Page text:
I already have a great selection of patterns to choose from, so I don’t think I’m going to look for any new ones particularly, unless I come across a real gap. Some of the ones that I’m already planning for are a zip hoodie, some joggers, ringer tees, and a yet to be blogged grow with me pattern. I’ve also bought a few other patterns recently so I’m looking forward to incorporating those too.

I’m really excited now about the prospect of creating a structured and cohesive set of clothing. Now I need to start pairing fabric to patterns and get started. A few of the items are already underway or completed so they will be appearing here shortly. I’ve also been planning something similar for Lottie (and got sucked down a fabric rabbit hole) so I’m quite excited about that too!

Musings on remakes

I wonder at which point it becomes a bit pointless to blog repeat makes? I quite like seeing when someone has made things multiple times because I know it must be a pattern that works for them, and you can find out what it looks like in different fabrics and with any tweaks they have made. It also feels like forever since I posted something made for me so I’m diving back in with this, my third Seamwork Oslo cardigan. I’ve actually been wearing it for a while and had failed to get any pictures, but it is constructed in the same way as my previous and much worn grey version.

This fabric is a bit special feeling. It is a really soft sweatshirting from Girl Charlee and the colour is a bit of a style departure for me. I’ve always admired mustard as a colour option but this is the first time I have owned anything. I’m hoping that it will work well with all the navy clothing in my wardrobe and brighten up some outfits! What other colours would you coordinate mustard with?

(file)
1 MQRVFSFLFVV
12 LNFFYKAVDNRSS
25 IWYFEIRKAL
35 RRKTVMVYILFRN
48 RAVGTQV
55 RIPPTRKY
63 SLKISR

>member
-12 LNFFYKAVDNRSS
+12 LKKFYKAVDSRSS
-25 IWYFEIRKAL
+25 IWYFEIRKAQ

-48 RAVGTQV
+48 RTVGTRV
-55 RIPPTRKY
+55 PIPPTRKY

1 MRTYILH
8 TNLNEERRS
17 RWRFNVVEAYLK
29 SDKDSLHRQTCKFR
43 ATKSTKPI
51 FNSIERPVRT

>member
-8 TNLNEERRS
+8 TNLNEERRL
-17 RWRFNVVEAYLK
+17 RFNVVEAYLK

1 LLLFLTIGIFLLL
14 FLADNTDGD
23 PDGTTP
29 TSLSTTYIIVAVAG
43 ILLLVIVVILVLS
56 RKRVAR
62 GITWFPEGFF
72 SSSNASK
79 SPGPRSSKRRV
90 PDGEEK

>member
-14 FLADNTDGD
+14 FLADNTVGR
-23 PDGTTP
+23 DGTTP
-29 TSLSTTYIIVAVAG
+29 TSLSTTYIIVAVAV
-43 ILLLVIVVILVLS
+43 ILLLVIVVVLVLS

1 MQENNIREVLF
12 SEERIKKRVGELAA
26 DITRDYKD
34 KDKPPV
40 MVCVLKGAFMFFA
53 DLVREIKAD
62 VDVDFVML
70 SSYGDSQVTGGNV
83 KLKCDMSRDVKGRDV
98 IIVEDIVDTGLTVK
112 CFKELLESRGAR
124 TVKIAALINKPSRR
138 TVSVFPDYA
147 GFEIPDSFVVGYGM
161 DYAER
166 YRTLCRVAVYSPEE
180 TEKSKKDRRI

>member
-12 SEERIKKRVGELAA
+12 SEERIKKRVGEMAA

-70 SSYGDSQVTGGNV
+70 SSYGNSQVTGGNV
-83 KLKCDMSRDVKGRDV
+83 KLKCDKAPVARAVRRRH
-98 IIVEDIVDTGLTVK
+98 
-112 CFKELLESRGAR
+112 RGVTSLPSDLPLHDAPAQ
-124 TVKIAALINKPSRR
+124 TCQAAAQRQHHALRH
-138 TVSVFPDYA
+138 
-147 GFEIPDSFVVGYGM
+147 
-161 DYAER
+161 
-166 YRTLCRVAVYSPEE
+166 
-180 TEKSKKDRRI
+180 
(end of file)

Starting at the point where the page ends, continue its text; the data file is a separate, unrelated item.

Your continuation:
As I said before, this is another Olso cardigan. When I made my first Oslo I thought the sleeves were a bit wide, and the cardigan was overall a bit loose fitting. Now these are two of the properties I like best about the pattern because it is so easy to throw on over whatever I’m wearing. I can even throw it on over the sling when I’m wearing Lottie.

Like in my grey version I have halved the height of the cuffs which makes it easier to just pull on and wear. My version with the longer cuffs I am always needing to adjust and fold back the cuffs so that they don’t get in the way. I also like that the cuffs push up to my elbows and stay there if required.

I went for a triple zigzag stitch for hemming. I think it looks pretty smart.

This slouchy style is just so comfortable and perfect for stay home days. I haven’t even added a closure at the moment, though perhaps I will once the weather cools down.

I think this probably concludes my requirement for cardigans for now, though I am tempted to make another and add patch pockets to the front panel like in this Kinder Cardigan. I like the idea of making one using some of the lovely cable knit fabrics that I have seen around, or another super soft French Terry!